Here''s a thought for 2014: Which of these will be the most important legal issues in the coming years as "Wearable Tech" moves into the mainstream: patents, trade marks, product design, database rights, privacy laws or data security?
Expect to hear a lot more about this topic generally on a lot of different legal fronts next year and beyond. Current examples of wearable tech include Smart Watches and Smart Glasses. We are talking here about clothing and other accessories incorporating sensors, computers and advanced electronic technologies. There are already trail blazing products on the market and lots more to come. Some will put style ahead of technology; others will put technology ahead of style. All will need protecting by patents, designs and/or trade marks and new businesses and markets will emerge off the back of this. Think how fast the smart phone market and the apps industry have developed in the last few years. What is certain is that massive new flows and sources of data will arise, which will be of great commercial and social value. Here lies both the opportunity and the risk. Will we forego yet more personal rights in respect of our relations with our respective States and multi-national corporations? Do we really know what we are letting ourselves in for? Can anyone actually make a difference to the current direction of travel?
In addition to the practical and technological applications, wearable tech will generally have an aesthetic design aspect to consider. As with all clothing and accessories, brand and fashion will play a huge part. Commercially, the winners will be those with not just the best app, but also the "must have" name and look. But who wins and loses in the commercial competition is perhaps not the biggest question of all. We believe the big game is in who controls access to the data captured by wearable tech, where it goes and how it is used. Likely players in this brave new world include the technology companies, data carriers and storage companies, app providers and the State. But what about the rights of the individual? Proprietary intellectual property rights underpin investment and returns for technology owners. Intellectual property rights will remain a vital part of the economic tapestry, but ownership and control of such rights will come into tension with issues over data protection, data security and privacy rights from both a society and personal perspective.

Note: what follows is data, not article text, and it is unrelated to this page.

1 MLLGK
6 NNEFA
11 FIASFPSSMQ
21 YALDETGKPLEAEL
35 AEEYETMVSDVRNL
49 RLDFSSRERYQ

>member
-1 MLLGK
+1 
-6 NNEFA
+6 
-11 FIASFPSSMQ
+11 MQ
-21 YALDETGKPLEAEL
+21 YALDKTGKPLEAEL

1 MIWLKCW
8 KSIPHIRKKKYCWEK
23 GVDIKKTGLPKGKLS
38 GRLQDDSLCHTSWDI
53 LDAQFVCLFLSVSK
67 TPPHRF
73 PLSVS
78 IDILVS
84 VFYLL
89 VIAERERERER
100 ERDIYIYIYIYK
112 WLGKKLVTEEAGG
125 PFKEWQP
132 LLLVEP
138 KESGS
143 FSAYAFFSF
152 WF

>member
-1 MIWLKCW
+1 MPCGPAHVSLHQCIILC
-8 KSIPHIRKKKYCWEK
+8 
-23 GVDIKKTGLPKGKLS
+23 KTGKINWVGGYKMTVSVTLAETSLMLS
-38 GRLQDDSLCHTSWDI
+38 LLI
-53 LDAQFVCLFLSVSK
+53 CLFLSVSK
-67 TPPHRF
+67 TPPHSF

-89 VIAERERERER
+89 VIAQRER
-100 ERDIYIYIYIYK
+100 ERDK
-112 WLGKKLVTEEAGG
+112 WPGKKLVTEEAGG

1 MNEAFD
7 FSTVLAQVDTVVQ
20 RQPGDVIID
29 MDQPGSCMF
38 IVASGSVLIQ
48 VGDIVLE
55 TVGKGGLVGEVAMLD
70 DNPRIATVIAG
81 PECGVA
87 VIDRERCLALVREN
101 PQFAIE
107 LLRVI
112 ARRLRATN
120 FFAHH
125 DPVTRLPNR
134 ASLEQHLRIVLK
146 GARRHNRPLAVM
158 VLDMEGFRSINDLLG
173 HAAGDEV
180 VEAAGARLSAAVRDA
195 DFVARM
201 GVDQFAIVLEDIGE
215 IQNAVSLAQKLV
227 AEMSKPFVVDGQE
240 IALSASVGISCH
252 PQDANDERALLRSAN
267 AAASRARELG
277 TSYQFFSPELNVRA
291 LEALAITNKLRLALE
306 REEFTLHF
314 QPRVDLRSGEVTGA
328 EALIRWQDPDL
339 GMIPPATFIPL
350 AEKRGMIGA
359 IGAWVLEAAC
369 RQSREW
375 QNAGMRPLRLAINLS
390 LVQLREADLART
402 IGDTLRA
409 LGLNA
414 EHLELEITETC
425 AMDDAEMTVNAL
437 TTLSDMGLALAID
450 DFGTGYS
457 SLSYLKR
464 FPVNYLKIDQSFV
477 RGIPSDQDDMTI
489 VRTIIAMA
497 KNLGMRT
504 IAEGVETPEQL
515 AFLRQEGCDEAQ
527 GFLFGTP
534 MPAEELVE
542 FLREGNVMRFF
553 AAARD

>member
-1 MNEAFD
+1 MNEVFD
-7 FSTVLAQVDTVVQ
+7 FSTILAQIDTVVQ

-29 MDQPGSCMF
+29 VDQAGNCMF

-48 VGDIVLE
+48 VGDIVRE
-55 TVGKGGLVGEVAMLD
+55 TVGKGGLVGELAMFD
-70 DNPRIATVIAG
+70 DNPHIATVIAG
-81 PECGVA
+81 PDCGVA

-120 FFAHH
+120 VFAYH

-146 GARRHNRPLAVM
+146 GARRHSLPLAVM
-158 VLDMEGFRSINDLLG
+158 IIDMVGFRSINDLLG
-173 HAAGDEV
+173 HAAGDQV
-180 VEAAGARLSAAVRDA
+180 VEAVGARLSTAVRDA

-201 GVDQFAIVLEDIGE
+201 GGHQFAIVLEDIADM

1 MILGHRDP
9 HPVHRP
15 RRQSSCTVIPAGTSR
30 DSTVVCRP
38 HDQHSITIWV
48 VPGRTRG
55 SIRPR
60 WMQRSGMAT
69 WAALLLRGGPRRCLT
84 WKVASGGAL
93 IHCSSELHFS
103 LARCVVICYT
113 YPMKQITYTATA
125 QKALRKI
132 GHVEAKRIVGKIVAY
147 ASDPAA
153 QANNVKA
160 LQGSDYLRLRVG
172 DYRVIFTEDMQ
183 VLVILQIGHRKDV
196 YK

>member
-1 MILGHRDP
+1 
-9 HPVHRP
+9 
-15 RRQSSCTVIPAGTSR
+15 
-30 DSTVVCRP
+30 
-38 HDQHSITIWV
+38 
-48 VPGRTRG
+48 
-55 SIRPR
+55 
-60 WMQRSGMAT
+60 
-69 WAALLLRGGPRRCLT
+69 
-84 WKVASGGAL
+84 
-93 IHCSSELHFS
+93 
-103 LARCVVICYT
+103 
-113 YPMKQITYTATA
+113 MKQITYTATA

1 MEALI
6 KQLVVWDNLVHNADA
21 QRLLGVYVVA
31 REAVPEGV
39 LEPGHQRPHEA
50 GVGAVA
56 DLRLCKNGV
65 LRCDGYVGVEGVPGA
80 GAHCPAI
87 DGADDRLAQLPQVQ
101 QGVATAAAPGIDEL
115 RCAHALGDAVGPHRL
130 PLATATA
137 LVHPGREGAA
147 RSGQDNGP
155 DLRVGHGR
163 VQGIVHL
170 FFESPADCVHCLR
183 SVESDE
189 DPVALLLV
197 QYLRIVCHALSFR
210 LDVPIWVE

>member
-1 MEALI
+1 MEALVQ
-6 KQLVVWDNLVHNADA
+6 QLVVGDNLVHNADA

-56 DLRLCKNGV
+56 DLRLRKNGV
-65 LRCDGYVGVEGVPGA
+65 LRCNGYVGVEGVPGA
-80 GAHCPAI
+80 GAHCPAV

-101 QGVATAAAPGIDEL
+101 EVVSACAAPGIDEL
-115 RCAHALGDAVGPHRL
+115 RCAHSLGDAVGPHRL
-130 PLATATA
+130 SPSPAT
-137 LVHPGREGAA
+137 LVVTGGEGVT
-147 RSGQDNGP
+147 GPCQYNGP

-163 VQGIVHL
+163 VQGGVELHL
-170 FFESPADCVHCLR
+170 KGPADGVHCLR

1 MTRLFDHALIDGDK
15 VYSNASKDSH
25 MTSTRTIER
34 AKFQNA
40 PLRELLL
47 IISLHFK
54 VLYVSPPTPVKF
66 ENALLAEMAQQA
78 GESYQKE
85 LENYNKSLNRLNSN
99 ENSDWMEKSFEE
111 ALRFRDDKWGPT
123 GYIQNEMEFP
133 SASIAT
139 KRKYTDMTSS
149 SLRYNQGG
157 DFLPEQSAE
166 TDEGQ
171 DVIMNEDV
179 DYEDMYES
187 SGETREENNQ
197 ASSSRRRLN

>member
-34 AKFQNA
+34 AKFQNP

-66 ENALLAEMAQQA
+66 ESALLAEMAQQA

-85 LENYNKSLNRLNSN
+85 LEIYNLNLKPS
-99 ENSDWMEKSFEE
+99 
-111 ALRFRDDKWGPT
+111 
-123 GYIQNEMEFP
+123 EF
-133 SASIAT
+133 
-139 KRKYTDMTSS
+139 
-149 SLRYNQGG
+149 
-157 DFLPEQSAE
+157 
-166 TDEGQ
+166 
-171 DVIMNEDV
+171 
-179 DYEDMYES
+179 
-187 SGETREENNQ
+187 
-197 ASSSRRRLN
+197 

To give a crude hypothetical example, suppose your smart glasses could sense record and transmit to an anonymous server "somewhere out there", not only voice and sound in your vicinity, but also the user''s and possibly other people''s biological reactions to what the user sees and hears. Couple this with a smart application which provides feedback in real time to the wearer, there could be numerous life enhancing applications as a result. Wouldn''t you want to "read" your world better? But, who owns that data, what if it is not secure, what if the unscrupulous hack it, or persons unknown to you lay their hands on it and are you happy with a world where others may routinely record what you are saying and doing? Ask yourself how you would react now if someone asks you if they can record a conversation? Are you comfortable with this or do you get ever so slightly suspicious as to why they would want to?
Current examples of wearable tech include smart watches, sporting performance sensors, "intelligent" eyewear, but the next phase will be implantable sensory tech and similar if not harder legal and ethical issues will crop up. There may well be huge health related benefits to monitoring biological data in real time and over time, but there is a flip side too.
It sounds like science fiction, but will be science fact sooner than we think. We suspect this is an area where the law and public debate will not keep pace with the rate of technological progress; even if it does in some jurisdictions, others will lag behind. But then again we are all well used to that, which is where the specialist lawyers come in! Happy 2014 everyone.